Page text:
After giving up three runs on only four pitches to the Brewers in the eighth inning of an eventual 10-inning, 4-3 A's loss on Tuesday to the Brewers, upping Doolittle's run total to seven over his last three outings, the southpaw went through a checklist of sorts, explaining just how he's going to help himself out of a rare rut.
"After an outing like this, I'll get here extra early tomorrow," said Doolittle, who allowed just two runs over his first 23 games. "I put it in the rear-view mirror by putting in the work the next day. Get on the bike, kind of get the blood going, get my body feeling good, maybe watch some film and see if there's anything on there I need to change from a mechanical standpoint. Get out on the field and do my throwing.
"That's how I turn the page. My preparation gives me confidence going into my next outing."
Whether his next appearance is in the eighth inning remains uncertain. Manager Bob Melvin mulled that thought over late Tuesday night, after Yuniesky Betancourt's walk-off double against Pat Neshek snapped his club's four-game winning streak, without reaching a concrete answer.
"I don't know," Melvin said. "I have to think about it. It's been three games. The stuff's no different. The ball's coming out of his hand as good. There are times you have to soul-search for your best confidence level, but he's a very confident kid. He's a big part of what we do down there.
"It's a three-run lead. On four pitches, for him, that's shocking to see. I'm not sure what we'll do next with him, if we'll try to get him another outing in a different type of scenario, but a lot of times it doesn't pop up that way."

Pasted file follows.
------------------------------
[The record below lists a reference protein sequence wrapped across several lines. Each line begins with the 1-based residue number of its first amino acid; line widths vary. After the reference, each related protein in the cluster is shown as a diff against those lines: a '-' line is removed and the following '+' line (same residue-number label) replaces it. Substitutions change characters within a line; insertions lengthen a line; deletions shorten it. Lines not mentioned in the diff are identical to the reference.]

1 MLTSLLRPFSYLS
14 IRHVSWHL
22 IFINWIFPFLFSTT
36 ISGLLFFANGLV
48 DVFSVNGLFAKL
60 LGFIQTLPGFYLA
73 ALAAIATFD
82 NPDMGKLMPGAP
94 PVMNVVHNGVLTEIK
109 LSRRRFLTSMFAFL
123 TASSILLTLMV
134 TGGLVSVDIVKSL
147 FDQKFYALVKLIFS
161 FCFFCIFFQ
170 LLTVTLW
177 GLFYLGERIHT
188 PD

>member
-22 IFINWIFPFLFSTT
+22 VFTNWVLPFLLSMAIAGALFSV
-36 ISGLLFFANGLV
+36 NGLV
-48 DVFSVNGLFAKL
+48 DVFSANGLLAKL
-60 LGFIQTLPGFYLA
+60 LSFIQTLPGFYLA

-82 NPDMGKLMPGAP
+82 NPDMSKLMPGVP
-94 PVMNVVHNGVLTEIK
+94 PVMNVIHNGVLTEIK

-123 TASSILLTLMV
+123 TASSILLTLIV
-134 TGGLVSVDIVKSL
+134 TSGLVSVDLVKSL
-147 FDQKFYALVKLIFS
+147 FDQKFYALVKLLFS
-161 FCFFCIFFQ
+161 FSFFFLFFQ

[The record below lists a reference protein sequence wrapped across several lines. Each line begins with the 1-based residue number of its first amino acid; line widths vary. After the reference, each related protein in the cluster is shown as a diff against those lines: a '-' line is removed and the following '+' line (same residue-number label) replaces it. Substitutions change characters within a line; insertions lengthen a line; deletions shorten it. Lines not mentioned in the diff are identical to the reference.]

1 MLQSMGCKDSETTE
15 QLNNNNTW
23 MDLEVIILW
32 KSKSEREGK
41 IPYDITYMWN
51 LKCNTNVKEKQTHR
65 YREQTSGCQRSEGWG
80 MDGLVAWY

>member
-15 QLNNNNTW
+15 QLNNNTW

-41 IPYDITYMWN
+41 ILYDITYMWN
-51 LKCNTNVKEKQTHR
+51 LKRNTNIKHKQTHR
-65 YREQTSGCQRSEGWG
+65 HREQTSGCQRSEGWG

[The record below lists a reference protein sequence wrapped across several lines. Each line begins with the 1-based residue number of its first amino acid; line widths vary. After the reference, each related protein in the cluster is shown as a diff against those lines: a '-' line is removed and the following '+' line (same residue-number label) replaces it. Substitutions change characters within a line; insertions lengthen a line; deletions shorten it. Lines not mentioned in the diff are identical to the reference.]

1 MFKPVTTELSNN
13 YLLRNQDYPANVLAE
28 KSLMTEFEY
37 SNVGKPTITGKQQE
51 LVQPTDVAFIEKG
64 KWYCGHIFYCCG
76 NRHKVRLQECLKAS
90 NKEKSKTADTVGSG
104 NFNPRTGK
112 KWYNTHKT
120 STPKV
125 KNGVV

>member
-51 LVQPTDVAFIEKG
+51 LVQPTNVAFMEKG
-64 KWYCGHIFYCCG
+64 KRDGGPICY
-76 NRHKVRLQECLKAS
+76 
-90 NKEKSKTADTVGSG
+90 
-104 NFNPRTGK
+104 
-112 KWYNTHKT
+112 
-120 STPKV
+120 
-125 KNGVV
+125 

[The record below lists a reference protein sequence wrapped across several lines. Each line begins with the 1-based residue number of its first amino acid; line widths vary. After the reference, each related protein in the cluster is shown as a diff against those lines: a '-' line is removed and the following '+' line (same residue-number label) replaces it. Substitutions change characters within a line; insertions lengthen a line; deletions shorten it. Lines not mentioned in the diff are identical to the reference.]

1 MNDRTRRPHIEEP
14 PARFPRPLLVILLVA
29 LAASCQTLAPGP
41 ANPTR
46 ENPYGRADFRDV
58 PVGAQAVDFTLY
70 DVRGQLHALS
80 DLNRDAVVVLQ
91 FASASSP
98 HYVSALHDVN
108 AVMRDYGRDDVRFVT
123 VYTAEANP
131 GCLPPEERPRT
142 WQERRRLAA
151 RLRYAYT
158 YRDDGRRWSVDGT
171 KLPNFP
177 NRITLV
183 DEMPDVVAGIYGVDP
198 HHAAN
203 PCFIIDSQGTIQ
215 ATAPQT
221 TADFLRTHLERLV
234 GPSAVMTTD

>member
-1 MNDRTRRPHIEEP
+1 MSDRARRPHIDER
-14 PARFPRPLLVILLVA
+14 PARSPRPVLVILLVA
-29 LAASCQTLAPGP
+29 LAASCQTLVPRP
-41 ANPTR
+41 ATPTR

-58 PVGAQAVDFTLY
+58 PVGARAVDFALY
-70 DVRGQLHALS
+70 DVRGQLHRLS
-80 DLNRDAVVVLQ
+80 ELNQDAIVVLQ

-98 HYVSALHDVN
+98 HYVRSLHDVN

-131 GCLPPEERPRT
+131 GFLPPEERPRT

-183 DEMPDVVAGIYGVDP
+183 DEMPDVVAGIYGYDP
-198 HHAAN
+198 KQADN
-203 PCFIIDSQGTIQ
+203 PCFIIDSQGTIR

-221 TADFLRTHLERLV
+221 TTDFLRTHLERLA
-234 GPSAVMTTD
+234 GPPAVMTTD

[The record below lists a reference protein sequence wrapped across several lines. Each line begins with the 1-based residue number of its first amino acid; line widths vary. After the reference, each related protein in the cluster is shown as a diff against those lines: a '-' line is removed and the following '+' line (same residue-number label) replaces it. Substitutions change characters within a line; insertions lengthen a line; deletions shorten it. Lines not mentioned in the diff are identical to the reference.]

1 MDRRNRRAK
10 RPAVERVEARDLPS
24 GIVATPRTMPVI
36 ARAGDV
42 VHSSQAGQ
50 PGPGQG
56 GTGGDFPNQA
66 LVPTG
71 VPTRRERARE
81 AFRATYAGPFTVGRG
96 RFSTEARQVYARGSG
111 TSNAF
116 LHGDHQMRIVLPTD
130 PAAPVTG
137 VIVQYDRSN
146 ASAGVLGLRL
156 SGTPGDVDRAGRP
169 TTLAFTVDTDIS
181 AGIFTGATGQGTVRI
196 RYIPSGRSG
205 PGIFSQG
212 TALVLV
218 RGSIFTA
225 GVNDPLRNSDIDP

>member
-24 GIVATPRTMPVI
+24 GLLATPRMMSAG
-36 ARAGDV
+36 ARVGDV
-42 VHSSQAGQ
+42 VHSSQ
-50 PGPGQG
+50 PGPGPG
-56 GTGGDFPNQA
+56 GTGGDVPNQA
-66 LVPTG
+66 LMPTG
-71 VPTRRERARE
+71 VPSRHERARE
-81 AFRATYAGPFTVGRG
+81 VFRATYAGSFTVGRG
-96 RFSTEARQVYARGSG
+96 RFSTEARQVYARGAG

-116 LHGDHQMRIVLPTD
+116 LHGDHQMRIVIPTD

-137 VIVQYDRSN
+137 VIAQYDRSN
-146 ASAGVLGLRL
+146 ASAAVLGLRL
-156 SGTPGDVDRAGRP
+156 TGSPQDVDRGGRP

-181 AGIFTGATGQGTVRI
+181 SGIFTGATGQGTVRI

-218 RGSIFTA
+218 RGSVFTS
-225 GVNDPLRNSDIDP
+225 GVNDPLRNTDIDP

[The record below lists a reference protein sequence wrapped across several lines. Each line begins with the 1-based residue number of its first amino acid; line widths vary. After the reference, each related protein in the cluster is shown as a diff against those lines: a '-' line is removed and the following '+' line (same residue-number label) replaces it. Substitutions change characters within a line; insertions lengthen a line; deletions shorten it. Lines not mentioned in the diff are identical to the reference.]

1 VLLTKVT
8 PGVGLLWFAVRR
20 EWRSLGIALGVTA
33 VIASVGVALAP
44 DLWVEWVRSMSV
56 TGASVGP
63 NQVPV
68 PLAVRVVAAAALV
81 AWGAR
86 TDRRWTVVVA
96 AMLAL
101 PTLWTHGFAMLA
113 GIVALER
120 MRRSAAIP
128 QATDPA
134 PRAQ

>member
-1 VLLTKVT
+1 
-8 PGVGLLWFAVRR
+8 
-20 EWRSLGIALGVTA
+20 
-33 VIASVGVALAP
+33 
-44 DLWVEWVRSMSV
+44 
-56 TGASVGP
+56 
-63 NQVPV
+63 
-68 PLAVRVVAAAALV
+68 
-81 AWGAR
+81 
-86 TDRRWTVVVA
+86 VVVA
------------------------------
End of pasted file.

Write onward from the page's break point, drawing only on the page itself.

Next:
If it's up to Doolittle, he'll be back on the mound in the eighth inning on Wednesday.
"I was rearing to go, chomping at the bit to get in that game," he said. "The conviction is there behind every single pitch. I want to get in the game. I want to throw through this. Obviously, wherever [Melvin] puts me in the game, I'm going to take the ball and get after it the best I can, but I feel really good. I want to continue to pitch in these types of games."
"We have all the confidence in the world in those guys," starter A.J. Griffin, whose seven scoreless innings went for naught, said of the bullpen. "They always get the job done. Today was kind of a fluky day, but I'm sure Doo will be out there tomorrow striking out the side."
Doolittle, handed a 3-0 lead thanks to Yoenis Cespedes' first career multi-homer game, didn't record an out in his latest stumble, allowing three consecutive hits, the last a two-run triple to Jean Segura. Upon his departure, Ryan Cook came on and allowed Segura to score on Aramis Ramirez's bloop single but exited without any further damage.
Southpaw Jerry Blevins escaped a bases-loaded jam in the ninth, but Neshek didn't fare as well in the 10th. The righty have up a one-out base hit to Ramirez and, after Carlos Gomez reached on a fielder's coach, Neshek surrendered Betancourt's game-winning hit.
Last year, Doolittle allowed runs in back-to-back outings just twice but never over a three-game stretch. He allowed at least three runs, as he did Tuesday, only once.
"The frustrating part about it is I feel great," he said. "My side work, my mechanics, the stuff I do before the game, my preparation has been very crisp and clean. Tonight I felt the ball was down, maybe it was over the plate a little bit. I still feel like I did two weeks ago. The hits are just finding holes, and they're putting up runs."
Before that, it seemed like one effective arm and two powerful swings were all the A's were going to need for a 3-0 shutout.
Griffin limited a Brewers team that had lost 24 of its last 31 games to four hits in seven innings, and Cespedes was responsible for all three of Oakland's runs thanks to his 10th and 11th homers of the season.
A first-pitch, two-run shot off right-hander Kyle Lohse, which followed a leadoff single by Coco Crisp, quickly put the A's ahead with one out in the first, and Cespedes' solo shot -- again off Lohse -- in the sixth, extended a lead that wouldn't be touched until Doolittle took to the mound.
"When you expect a guy to strike out the side every time, it's surprising when he gives up a couple runs," Griffin said. "But that's how it goes. Happens to all of us."